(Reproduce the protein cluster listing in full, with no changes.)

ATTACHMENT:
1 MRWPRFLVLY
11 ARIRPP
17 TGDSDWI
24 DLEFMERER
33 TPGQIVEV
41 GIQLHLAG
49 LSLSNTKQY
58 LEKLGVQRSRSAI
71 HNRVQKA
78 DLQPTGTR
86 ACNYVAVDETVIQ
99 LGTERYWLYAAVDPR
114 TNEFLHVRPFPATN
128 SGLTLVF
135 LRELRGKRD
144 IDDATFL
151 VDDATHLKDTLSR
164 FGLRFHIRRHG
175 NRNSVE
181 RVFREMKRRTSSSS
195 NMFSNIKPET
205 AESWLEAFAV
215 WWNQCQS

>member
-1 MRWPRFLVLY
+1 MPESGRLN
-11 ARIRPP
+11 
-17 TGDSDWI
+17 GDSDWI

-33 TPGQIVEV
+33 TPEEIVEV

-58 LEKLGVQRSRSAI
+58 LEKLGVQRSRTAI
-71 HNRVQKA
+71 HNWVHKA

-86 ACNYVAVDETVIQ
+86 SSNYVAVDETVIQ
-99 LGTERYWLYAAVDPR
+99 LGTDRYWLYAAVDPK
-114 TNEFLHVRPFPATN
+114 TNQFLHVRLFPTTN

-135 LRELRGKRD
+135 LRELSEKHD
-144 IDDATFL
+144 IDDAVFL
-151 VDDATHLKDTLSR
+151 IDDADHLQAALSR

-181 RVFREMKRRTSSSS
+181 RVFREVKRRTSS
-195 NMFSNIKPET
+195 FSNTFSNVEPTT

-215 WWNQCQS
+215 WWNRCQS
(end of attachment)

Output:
1 MRWPRFLVLY
11 ARIRPP
17 TGDSDWI
24 DLEFMERER
33 TPGQIVEV
41 GIQLHLAG
49 LSLSNTKQY
58 LEKLGVQRSRSAI
71 HNRVQKA
78 DLQPTGTR
86 ACNYVAVDETVIQ
99 LGTERYWLYAAVDPR
114 TNEFLHVRPFPATN
128 SGLTLVF
135 LRELRGKRD
144 IDDATFL
151 VDDATHLKDTLSR
164 FGLRFHIRRHG
175 NRNSVE
181 RVFREMKRRTSSSS
195 NMFSNIKPET
205 AESWLEAFAV
215 WWNQCQS

>member
-1 MRWPRFLVLY
+1 MPESGRLN
-11 ARIRPP
+11 
-17 TGDSDWI
+17 GDSDWI

-33 TPGQIVEV
+33 TPEEIVEV

-58 LEKLGVQRSRSAI
+58 LEKLGVQRSRTAI
-71 HNRVQKA
+71 HNWVHKA

-86 ACNYVAVDETVIQ
+86 SSNYVAVDETVIQ
-99 LGTERYWLYAAVDPR
+99 LGTDRYWLYAAVDPK
-114 TNEFLHVRPFPATN
+114 TNQFLHVRLFPTTN

-135 LRELRGKRD
+135 LRELSEKHD
-144 IDDATFL
+144 IDDAVFL
-151 VDDATHLKDTLSR
+151 IDDADHLQAALSR

-181 RVFREMKRRTSSSS
+181 RVFREVKRRTSS
-195 NMFSNIKPET
+195 FSNTFSNVEPTT

-215 WWNQCQS
+215 WWNRCQS